Feeds

CAA undertakes survey to verify PC-aeroplane compatibility

Qantas 747 nearly hits London and begs several questions

  • alert
  • submit to reddit

Gartner critical capabilities for enterprise endpoint backup

The Civil Aviation Authority (CAA) said today that it was sponsoring research into the effects of PCs and CD-ROMs on aeroplanes, large and small. That follows a report in today's edition of The Daily Mail which claimed that a Qantas 747 almost destroyed large parts of London because passengers were playing computer games. The report said that a Quantas flight from Australia to London on September 4th almost crashed because the kit interrupted systems on the plane. The Civil Aviation Authority (CAA) in central London confirmed that there was an incident on a 747 but said it had only been notified out of courtesy. A representative said: "I believe it did happen. It was reported to the Australian Aviation Authority because the plane came under its jurisdiction." But, he added, the jury was still out on whether unscreened equipment could interfere with planes in their flight. He said that onboard equipment, such as Nintendo games on Virgin Flights were screened, and mobile phones were banned because their frequencies interfered with air to ground communications. Computer games, CD ROMs and the like however, were still a matter of discussion. "There have been a few allegations over the last 10 years that such equipment compromised systems," he said. "The CAA is currently sponsoring a survey to find out if this is true." He said: "Because we have only allegations, we've been unable to reproduce the effects." For that reason, the CAA had taken the course of asking airlines to stop people using non screened equipment during take off and landing. ®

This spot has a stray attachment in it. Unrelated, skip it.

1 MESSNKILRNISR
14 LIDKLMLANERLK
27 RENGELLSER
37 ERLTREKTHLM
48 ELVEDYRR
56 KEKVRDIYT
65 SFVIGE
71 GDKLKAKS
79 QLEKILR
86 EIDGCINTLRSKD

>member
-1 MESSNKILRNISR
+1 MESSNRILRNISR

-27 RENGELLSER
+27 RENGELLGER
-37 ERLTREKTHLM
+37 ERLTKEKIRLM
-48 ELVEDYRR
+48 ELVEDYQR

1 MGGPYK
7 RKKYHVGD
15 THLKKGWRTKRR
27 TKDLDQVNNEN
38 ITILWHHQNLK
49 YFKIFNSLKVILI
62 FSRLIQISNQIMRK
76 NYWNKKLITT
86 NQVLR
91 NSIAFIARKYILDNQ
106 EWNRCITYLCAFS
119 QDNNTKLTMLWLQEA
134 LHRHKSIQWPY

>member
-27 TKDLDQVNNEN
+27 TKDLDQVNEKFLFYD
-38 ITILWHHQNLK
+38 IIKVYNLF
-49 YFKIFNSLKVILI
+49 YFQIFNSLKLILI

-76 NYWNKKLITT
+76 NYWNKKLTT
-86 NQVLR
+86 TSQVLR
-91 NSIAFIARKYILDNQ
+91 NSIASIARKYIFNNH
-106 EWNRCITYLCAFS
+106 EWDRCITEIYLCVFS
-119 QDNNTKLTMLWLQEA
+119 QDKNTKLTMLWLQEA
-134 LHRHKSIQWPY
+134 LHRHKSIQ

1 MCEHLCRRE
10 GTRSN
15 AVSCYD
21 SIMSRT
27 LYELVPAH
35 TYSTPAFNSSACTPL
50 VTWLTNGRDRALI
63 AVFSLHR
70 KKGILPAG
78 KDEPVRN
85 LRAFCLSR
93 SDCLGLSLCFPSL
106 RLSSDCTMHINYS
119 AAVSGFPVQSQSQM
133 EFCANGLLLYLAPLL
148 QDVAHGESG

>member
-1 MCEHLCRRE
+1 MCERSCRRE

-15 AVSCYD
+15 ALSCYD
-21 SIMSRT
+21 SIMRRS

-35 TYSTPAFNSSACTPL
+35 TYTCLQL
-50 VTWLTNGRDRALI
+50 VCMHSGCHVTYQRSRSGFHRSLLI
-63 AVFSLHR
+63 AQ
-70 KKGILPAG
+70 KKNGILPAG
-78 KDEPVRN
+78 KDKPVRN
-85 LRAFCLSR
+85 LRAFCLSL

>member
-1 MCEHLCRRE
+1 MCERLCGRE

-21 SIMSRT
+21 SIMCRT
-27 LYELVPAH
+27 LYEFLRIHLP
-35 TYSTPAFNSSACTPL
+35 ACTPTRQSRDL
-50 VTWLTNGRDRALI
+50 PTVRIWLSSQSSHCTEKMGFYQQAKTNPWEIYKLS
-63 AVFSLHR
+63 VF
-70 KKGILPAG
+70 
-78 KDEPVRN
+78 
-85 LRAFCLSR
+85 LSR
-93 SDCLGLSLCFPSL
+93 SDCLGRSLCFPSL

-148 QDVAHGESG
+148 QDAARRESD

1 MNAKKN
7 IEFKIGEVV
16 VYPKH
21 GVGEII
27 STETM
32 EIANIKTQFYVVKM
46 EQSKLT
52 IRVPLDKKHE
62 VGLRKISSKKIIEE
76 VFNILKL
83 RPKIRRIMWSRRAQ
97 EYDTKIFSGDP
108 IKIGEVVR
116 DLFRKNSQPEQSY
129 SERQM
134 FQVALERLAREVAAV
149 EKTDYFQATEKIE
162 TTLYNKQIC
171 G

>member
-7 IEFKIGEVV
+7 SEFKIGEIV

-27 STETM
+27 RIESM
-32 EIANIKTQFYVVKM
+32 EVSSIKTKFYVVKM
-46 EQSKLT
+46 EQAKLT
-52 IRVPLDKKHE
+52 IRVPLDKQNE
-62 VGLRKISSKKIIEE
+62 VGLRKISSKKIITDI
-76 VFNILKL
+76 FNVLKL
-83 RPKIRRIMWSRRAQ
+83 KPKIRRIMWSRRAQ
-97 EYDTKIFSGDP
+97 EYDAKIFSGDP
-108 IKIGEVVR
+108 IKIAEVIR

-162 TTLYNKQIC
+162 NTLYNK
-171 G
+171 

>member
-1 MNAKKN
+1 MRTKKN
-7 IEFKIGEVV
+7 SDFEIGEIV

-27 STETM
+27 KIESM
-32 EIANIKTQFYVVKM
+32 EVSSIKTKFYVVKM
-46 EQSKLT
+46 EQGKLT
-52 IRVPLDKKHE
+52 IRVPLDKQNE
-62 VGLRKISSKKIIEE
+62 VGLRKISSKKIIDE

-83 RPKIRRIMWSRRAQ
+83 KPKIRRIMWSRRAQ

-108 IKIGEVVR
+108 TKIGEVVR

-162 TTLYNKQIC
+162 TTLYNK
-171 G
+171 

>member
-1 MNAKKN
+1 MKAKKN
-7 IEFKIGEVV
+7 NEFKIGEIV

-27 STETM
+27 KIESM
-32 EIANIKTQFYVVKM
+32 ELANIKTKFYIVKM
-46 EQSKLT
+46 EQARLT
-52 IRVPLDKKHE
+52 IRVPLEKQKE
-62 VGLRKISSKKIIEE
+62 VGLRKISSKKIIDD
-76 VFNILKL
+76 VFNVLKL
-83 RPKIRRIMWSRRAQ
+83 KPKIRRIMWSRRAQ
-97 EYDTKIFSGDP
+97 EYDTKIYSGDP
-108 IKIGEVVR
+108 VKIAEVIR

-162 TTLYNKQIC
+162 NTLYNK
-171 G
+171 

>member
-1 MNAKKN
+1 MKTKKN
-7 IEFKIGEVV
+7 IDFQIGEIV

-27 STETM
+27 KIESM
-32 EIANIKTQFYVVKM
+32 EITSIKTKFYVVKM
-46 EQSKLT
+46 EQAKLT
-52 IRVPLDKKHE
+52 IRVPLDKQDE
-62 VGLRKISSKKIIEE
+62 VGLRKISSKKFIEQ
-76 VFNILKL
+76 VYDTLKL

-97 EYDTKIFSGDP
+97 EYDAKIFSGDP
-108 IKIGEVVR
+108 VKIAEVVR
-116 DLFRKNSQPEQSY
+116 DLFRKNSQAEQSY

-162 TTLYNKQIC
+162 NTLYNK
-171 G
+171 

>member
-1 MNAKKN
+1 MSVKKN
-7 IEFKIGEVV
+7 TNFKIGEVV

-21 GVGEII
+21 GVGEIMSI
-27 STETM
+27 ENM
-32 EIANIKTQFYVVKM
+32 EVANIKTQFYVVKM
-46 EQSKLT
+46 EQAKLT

The essential guide to IT transformation

More from The Register

next story
Assange™: Hey world, I'M STILL HERE, ignore that Snowden guy
Press conference: ME ME ME ME ME ME ME (cont'd pg 94)
Premier League wants to PURGE ALL FOOTIE GIFs from social media
Not paying Murdoch? You're gonna get a right LEGALLING - thanks to automated software
Caught red-handed: UK cops, PCSOs, specials behaving badly… on social media
No Mr Fuzz, don't ask a crime victim to be your pal on Facebook
Ballmer quits Microsoft board to spend more time with his b-balls
From Clippy to Clippers: Hi, I see you're running an NBA team now ...
Online tat bazaar eBay coughs to YET ANOTHER outage
Web-based flea market struck dumb by size and scale of fail
Amazon takes swipe at PayPal, Square with card reader for mobes
Etailer plans to undercut rivals with low transaction fee offer
Call of Duty daddy considers launching own movie studio
Activision Blizzard might like quality control of a CoD film
US regulators OK sale of IBM's x86 server biz to Lenovo
Now all that remains is for gov't offices to ban the boxes
prev story

Whitepapers

5 things you didn’t know about cloud backup
IT departments are embracing cloud backup, but there’s a lot you need to know before choosing a service provider. Learn all the critical things you need to know.
Implementing global e-invoicing with guaranteed legal certainty
Explaining the role local tax compliance plays in successful supply chain management and e-business and how leading global brands are addressing this.
Build a business case: developing custom apps
Learn how to maximize the value of custom applications by accelerating and simplifying their development.
Rethinking backup and recovery in the modern data center
Combining intelligence, operational analytics, and automation to enable efficient, data-driven IT organizations using the HP ABR approach.
Next gen security for virtualised datacentres
Legacy security solutions are inefficient due to the architectural differences between physical and virtual environments.